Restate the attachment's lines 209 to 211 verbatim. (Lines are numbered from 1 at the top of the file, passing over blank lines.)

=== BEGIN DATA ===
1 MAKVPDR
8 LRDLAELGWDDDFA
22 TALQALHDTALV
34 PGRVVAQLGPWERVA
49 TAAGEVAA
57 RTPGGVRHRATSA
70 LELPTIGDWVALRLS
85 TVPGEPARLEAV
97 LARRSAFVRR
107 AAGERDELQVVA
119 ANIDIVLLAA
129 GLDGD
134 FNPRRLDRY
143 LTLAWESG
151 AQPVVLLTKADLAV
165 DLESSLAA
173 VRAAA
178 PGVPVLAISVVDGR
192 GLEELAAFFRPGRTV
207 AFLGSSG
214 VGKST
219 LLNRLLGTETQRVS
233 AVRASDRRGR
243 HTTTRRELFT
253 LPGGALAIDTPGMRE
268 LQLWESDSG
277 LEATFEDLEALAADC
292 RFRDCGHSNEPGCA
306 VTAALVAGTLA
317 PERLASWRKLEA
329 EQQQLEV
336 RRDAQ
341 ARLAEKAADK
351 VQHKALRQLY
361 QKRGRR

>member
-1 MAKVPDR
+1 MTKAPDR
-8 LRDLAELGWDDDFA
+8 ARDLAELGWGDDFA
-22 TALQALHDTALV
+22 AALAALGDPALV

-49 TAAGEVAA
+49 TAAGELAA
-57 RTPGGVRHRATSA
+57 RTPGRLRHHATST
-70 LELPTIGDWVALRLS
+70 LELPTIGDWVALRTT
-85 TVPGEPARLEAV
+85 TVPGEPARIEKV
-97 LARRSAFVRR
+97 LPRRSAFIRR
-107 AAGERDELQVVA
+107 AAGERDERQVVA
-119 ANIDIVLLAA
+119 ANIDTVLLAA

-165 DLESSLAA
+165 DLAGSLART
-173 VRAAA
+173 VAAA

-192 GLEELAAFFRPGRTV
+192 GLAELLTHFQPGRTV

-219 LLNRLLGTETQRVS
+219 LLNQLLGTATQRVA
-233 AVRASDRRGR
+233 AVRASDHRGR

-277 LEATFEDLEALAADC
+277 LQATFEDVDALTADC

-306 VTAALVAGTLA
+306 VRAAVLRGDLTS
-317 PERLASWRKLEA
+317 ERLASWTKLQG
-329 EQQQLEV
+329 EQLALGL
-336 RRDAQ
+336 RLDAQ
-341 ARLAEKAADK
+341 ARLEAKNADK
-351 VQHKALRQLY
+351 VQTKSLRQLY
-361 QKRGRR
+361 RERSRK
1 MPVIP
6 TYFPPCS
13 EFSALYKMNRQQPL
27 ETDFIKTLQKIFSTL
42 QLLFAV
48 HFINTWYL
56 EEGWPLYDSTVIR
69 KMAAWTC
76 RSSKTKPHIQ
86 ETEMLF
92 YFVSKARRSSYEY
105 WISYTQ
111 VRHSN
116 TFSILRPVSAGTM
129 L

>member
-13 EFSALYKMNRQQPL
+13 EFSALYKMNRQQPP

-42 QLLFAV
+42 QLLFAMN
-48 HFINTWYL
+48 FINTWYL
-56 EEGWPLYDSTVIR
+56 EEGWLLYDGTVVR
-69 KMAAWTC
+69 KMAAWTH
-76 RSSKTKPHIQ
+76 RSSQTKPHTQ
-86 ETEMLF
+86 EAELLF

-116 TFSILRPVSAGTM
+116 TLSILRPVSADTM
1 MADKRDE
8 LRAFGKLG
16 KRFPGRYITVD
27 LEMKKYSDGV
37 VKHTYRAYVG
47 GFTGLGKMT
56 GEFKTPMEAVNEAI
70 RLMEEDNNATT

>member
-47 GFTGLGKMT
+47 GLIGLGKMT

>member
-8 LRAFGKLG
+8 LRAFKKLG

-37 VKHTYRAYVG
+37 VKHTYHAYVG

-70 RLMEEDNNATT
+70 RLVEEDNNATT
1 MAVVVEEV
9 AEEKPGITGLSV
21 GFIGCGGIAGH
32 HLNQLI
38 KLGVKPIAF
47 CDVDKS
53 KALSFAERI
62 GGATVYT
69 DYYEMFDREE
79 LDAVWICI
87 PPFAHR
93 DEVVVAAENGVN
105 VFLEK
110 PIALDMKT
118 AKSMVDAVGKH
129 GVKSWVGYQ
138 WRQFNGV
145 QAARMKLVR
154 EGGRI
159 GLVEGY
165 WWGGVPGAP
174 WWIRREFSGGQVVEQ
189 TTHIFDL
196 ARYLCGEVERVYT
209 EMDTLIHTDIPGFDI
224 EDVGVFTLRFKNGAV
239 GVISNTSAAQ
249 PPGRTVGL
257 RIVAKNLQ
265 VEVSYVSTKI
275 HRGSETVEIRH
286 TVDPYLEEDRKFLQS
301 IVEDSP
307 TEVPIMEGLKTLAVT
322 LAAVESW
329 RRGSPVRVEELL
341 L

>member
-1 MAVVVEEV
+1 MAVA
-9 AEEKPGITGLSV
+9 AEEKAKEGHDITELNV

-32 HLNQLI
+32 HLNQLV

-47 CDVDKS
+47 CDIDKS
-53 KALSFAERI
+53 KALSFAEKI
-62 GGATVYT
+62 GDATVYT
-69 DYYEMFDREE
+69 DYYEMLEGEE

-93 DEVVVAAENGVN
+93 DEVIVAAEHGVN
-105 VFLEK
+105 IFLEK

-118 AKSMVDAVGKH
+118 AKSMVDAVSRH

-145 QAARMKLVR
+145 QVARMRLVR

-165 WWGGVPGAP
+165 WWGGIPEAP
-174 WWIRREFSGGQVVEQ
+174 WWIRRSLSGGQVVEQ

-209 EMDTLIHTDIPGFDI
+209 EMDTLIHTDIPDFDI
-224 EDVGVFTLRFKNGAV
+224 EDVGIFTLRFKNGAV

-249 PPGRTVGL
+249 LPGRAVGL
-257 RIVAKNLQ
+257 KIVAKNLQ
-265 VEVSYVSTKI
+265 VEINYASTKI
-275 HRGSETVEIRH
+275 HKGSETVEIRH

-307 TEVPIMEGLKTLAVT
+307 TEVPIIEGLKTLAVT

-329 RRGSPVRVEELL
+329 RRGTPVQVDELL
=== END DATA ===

-307 TEVPIMEGLKTLAVT
+307 TEVPIIEGLKTLAVT

-329 RRGSPVRVEELL